Suspension of disbelief
Everyone suspends their disbelief, whenever they watch a fictionalized movie, witness a professional wrestling match or willingly involve themselves in any one of a number of other spectacles of that nature. I am proudly a fan of the movies and of wrestling, while always knowing that both involve elements of fantasy.
In a somewhat similar way, most baseball fans, media members and various other people allowed themselves to believe in the video game that portrayed itself as baseball for well over a decade.
In 1998, we were captivated by that amazing home run chase between St. Louis Cardinals first baseman Mark McGwire and Chicago Cubs outfielder Sammy Sosa. Giants fans loved watching the amazingly talented Barry Bonds bust through history, drop countless power chords and technically become the game's all-time leading masher.
For most of those years everyone, except for the players themselves and some insiders, didn't know what was really going on. Like so many juiced round-trip rides, those days are long gone.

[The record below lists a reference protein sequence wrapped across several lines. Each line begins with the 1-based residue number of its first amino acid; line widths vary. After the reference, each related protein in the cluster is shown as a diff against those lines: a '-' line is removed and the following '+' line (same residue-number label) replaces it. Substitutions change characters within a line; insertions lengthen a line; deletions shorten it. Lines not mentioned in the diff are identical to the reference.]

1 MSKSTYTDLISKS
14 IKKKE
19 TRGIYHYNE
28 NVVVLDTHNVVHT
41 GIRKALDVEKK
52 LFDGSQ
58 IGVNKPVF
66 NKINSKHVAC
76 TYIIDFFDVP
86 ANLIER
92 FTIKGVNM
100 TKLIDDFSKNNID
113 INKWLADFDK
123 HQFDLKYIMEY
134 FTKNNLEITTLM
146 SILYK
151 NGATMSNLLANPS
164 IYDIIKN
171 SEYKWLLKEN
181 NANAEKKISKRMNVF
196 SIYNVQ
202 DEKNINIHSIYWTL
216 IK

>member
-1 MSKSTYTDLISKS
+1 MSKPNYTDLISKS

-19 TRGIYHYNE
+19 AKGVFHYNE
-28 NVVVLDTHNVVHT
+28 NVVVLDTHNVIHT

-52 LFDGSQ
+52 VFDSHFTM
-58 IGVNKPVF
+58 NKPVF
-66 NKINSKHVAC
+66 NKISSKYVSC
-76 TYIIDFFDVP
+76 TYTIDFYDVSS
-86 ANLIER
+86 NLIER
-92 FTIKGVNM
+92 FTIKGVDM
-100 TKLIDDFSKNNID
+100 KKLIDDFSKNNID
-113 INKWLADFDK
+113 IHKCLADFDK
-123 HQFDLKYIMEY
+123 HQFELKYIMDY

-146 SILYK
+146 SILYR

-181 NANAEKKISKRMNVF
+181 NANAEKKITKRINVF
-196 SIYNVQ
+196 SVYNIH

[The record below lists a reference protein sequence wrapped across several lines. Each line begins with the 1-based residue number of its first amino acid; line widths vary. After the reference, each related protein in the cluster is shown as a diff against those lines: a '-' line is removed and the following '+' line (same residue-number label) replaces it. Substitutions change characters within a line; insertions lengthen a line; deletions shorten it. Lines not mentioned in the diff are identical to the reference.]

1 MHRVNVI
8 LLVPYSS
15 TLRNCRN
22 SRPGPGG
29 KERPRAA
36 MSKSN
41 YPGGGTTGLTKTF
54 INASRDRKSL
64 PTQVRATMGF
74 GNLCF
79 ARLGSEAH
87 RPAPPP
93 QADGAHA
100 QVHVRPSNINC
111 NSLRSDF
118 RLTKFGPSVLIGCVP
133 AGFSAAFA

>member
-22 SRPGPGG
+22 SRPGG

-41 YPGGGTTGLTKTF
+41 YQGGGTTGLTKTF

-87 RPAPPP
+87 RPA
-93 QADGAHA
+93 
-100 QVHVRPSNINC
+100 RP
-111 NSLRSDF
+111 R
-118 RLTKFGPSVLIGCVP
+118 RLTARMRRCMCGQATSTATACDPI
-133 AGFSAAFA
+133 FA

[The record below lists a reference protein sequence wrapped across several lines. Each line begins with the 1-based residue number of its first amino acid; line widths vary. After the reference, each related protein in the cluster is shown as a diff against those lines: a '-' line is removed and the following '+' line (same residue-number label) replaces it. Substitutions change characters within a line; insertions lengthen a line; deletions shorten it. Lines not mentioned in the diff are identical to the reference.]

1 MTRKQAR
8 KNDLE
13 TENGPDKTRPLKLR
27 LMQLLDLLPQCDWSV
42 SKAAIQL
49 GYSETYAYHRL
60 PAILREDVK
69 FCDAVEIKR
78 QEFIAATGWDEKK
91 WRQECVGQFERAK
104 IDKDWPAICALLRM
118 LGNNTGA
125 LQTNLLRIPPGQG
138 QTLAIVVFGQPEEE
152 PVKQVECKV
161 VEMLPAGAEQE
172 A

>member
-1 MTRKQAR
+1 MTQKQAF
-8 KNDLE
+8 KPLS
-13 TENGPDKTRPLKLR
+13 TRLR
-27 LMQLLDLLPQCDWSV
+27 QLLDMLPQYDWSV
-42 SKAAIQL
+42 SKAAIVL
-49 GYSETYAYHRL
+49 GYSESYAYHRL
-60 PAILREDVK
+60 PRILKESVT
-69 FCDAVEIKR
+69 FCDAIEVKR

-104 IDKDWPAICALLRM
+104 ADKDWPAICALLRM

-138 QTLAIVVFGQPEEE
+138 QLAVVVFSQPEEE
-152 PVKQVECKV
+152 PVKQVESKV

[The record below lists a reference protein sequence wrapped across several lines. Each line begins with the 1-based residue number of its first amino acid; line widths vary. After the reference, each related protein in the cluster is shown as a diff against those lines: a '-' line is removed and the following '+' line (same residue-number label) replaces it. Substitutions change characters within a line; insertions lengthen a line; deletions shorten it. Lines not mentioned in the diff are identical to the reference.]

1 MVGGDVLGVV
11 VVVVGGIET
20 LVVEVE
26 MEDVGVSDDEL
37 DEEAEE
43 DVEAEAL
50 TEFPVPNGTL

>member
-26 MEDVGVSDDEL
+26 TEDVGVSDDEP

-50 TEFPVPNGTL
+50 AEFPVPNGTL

Yes, there may be players who are still using. But, every ticket holder is fully aware of reality. And that is where Halladay and Lincecum walk onto the field.
Doc and The Freak
'Back in the day' is a corny term that middle-aged people use to transform their half-way-home longevity into perceived sage wisdom about all things related to life. I will now invoke that privilege.
Back in my day watching the best Phillies pitcher ever, 'Lefty' Steve Carlton was heaven. If he happened to face someone like Tom Seaver (Cincinnati Reds), Don Sutton (Los Angeles Dodgers) or various other mound monsters in that era, it was even better.
Seeing 'Doc' take the hill against 'The Freak' evokes those types of memories for this aging baseball dog.
While reduced offensive output around the major leagues might not be immediately embraced by every marketing machine, it is helping to restore the integrity of the game that we all love. Pitchers of this caliber are once again leading the way.
While Lincecum hasn't gotten off to a good start this season, I would like to see both of these men throw a double gem.
Sean O'Brien's professional writing career began in 1990, when he first began working in the Philadelphia Phillies farm system. He was a freelance sports writer for five years and is currently a Featured Contributor for Yahoo! Sports. You can follow him on Twitter @SeanyOB and read his daily Sports Blog: Insight.
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